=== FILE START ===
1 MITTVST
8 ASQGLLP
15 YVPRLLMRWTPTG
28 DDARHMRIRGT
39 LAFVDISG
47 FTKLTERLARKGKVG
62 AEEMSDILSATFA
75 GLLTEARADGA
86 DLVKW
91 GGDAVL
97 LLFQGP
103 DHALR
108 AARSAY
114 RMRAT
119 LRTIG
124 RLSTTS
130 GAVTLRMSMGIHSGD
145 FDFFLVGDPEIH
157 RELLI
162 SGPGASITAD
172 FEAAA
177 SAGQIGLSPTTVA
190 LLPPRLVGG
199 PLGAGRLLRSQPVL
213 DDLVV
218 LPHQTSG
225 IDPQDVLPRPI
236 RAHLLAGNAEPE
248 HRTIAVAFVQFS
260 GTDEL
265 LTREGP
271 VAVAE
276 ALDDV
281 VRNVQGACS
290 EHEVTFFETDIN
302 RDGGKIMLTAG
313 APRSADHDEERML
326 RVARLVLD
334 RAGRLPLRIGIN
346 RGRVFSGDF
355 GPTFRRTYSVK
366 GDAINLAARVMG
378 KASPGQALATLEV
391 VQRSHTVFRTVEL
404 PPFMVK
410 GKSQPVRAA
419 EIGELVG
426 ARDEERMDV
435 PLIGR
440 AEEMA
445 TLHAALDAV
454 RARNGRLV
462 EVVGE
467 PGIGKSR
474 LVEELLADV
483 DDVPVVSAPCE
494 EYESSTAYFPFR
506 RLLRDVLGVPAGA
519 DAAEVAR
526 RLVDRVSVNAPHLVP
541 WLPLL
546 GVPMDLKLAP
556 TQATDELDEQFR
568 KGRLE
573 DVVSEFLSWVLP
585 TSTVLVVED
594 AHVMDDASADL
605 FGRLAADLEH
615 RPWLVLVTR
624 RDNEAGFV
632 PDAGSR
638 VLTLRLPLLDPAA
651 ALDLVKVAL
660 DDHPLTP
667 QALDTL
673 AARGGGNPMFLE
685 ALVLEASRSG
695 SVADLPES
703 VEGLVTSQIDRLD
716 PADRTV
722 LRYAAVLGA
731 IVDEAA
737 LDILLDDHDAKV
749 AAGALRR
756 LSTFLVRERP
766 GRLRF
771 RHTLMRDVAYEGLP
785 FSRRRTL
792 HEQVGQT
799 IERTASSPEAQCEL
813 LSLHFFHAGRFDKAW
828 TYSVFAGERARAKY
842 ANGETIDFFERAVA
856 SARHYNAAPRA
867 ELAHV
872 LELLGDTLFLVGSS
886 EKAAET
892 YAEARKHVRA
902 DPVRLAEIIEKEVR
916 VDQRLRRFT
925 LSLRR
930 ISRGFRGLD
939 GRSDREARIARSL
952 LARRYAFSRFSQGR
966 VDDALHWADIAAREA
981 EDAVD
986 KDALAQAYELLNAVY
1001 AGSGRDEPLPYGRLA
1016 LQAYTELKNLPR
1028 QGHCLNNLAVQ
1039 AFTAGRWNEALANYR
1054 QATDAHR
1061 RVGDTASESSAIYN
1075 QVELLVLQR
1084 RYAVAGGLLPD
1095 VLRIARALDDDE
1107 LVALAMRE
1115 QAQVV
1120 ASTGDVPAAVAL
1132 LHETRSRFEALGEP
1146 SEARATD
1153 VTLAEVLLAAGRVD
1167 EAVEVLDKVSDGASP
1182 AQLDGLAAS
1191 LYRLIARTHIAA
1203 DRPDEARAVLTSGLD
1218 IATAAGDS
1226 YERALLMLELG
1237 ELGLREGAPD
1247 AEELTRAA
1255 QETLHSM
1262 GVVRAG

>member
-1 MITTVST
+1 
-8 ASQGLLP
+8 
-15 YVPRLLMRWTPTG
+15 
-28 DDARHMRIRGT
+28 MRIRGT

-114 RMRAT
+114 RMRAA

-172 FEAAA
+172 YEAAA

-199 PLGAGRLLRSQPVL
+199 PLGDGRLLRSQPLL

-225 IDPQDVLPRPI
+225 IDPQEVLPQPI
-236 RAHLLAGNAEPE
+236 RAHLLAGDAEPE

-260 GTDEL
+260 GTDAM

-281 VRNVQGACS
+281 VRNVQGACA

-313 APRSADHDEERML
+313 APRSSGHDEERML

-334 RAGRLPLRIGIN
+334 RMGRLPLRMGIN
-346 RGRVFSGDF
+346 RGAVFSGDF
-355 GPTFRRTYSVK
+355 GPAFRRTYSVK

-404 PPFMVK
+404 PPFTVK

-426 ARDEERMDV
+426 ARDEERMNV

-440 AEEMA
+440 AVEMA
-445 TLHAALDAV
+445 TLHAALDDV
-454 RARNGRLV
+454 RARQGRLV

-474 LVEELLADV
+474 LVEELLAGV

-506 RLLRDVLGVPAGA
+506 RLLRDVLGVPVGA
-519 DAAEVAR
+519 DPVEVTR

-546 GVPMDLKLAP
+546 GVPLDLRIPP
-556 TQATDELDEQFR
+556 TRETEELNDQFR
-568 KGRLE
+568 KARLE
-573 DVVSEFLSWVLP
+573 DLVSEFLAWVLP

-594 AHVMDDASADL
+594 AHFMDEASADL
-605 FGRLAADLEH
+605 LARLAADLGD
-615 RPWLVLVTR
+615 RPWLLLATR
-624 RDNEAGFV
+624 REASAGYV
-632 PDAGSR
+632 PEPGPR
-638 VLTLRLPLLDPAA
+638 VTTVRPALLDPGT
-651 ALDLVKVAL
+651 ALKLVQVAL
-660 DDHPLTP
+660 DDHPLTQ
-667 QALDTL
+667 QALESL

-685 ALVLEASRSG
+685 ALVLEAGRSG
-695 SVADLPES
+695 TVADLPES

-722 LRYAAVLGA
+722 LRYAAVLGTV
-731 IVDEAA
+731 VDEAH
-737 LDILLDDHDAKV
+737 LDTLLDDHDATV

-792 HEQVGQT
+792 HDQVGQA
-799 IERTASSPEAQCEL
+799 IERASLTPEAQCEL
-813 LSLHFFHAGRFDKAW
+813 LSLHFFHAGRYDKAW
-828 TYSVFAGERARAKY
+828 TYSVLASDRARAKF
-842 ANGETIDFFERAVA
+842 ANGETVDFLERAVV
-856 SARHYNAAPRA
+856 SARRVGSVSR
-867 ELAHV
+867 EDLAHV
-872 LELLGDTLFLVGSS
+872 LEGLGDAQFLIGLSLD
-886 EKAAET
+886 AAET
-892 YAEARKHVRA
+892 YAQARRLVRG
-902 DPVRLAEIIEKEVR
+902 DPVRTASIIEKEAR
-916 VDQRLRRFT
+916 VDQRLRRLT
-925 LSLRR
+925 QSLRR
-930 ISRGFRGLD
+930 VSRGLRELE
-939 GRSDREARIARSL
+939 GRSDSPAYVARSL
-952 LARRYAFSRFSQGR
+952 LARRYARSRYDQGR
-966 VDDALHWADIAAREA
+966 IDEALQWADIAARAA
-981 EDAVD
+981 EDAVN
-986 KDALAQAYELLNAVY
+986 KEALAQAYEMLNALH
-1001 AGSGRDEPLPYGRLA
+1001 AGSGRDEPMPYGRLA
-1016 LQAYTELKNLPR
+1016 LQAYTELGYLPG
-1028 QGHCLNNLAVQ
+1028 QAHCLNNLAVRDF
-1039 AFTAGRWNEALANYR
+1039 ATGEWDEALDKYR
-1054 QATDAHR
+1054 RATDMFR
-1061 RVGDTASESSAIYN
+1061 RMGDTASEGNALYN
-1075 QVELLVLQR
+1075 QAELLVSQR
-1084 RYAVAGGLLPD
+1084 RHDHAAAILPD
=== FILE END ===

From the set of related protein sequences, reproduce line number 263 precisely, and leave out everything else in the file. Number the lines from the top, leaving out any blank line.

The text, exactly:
+1054 RATDMFR